The record-breaking fifth shutout came on January 9 in a 2-0 victory over the Minnesota Wild at the Xcel Energy Center. Boucher’s 21 saves not only gave him the most shutouts but also the longest time without a goal against, 325:45. The only two goalies to have more time dated back to before players could forward pass with the old records (six shutouts and 461:29 in minutes) held by Alex Connell from 1927-28.

“It’s so extraordinary, and for a lot of reasons. You think of the history of the game and the accomplishment that has been made…it’s just incredible.” Wayne Gretzky, the Coyotes’ managing partner, commented, “We may never see anything like this again in sports.” Even though the Coyotes were away, the crowd gave a loud standing ovation when Boucher was given the first star of the game. Boucher said, “It’s taking on a thing of its own. Guys are playing so hard right now. They don’t want to be the line that goes out there and blows coverage. It feels like a playoff atmosphere.”

Boucher’s wild ride finally came to an end on January 11, at the first game back at Glendale Arena. With a fluke bounce off a Coyotes defenseman, the Atlanta Thrashers scored a power-play goal on Boucher at 6:16 of the first period. Boucher had made 147 saves in 332:01 before his streak ended. At that point, the Coyotes (having received permission in advance) stopped the game to congratulate Boucher and play a tribute video. Boucher later commented, “It was very nice and I’m flattered they did that. I certainly wasn’t expecting that.” The game ended in a 1-1 tie without any scoring in overtime, so Boucher at least remained undefeated.

The goaltender equipment from the shutout streak was sent to the Hockey Hall of Fame right after the January 11th game. It was good timing, according to equipment man Stan Wilson, because Boucher’s pads were falling apart. Although Boucher himself only had one other season of playing at least 40 games, he remained in the NHL until 2013.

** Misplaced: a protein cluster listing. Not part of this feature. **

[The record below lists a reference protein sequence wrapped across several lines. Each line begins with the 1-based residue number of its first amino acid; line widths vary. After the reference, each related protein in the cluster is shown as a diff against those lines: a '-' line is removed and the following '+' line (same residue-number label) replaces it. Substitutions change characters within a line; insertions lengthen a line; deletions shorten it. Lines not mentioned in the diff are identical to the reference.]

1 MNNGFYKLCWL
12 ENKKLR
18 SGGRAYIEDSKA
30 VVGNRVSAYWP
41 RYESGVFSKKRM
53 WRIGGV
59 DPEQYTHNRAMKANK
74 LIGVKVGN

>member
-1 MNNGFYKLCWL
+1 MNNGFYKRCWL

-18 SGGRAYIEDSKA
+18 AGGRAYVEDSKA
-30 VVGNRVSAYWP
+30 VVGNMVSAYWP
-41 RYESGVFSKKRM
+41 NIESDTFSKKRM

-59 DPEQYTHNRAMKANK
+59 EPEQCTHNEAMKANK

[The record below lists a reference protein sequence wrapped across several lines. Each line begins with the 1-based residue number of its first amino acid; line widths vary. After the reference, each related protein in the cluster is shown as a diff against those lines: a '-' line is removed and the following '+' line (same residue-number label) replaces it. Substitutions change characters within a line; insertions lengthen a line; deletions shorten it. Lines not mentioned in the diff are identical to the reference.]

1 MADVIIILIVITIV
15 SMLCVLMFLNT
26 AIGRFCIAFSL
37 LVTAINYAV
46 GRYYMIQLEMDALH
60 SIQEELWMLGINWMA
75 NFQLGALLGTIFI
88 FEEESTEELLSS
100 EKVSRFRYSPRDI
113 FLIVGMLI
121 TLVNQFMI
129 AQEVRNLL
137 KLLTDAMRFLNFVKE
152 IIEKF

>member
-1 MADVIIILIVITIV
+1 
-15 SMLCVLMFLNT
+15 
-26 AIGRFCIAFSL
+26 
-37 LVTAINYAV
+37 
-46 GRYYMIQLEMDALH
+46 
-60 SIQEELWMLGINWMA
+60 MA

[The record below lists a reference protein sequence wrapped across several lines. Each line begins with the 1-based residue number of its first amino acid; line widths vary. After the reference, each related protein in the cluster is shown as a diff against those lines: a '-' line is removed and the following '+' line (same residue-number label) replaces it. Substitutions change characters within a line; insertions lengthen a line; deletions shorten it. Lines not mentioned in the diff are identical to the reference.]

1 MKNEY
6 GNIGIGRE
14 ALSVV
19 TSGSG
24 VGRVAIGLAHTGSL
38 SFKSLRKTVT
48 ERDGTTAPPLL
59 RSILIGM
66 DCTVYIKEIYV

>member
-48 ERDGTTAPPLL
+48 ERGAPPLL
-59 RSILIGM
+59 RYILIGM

Additional Sources:
  • Tim Tyers, “Boucher’s shutout gives team 1st win in new arena” and “Boucher tosses shutout; Coyotes control temper,” Arizona Republic, 1 Jan. 2004, p. C1 and C6.
  • Bob McManaman, “Coyotes post 2nd straight shutout” and “Wins make Boucher unlikely to be traded,” Arizona Republic, 3 Jan. 2004, p. C1 and C4.
  • Bob McManaman, “Boucher stays on fire, nets 3rd straight shutout” and “Discipline keys shutout run,” Arizona Republic, 5 Jan. 2004, p. C1 and C6.
  • Bob McManaman, “Coyotes play hot hand,” Arizona Republic, 6 Jan. 2004, p. C7.
  • Bob McManaman, “4 the record: Boucher ties 55-year-old shutout mark,” Arizona Republic, 8 Jan. 2004, p. C1 and C6.
  • Paola Boivin, “Coyotes goalie on a roll” Arizona Republic, 9 Jan. 2004, p. A1-2.
  • Bob McManaman, “Streaking goalie Boucher goes from outcast to Coyotes star,” Arizona Republic, 9 Jan. 2004, p. C1 and C6.
  • Bob McManaman, “Boucher remains perfect” and “Game’s evolution makes record more impressive,” Arizona Republic, 11 Jan. 2004, p. C1 and C6.
  • David Vest, “Chasing shutout No. 6,” Arizona Republic, 11 Jan. 2004, p. C1 and C6.
  • Tim Tyers, “Bad bounce doesn’t make Tanabe regret spot on ice” and “Fluke goal was a record breaker,” Arizona Republic, 12 Jan. 2004, p. C1 and C6.
  • Bob McManaman, “Amazing ride concludes,” Arizona Republic, 12 Jan. 2004, p. C1 and C6.